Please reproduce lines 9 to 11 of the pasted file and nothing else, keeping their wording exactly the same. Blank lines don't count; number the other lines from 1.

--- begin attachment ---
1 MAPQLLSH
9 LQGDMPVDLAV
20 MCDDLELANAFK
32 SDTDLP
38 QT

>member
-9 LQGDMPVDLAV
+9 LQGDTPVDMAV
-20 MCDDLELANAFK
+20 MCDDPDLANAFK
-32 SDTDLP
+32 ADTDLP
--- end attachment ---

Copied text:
-20 MCDDLELANAFK
+20 MCDDPDLANAFK
-32 SDTDLP